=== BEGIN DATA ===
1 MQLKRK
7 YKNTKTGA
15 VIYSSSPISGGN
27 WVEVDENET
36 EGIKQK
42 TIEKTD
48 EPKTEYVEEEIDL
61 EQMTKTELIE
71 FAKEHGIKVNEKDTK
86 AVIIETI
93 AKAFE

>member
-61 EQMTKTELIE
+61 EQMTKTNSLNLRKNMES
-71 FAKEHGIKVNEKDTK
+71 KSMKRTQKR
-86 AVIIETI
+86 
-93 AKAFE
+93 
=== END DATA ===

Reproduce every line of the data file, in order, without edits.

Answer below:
1 MQLKRK
7 YKNTKTGA
15 VIYSSSPISGGN
27 WVEVDENET
36 EGIKQK
42 TIEKTD
48 EPKTEYVEEEIDL
61 EQMTKTELIE
71 FAKEHGIKVNEKDTK
86 AVIIETI
93 AKAFE

>member
-61 EQMTKTELIE
+61 EQMTKTNSLNLRKNMES
-71 FAKEHGIKVNEKDTK
+71 KSMKRTQKR
-86 AVIIETI
+86 
-93 AKAFE
+93 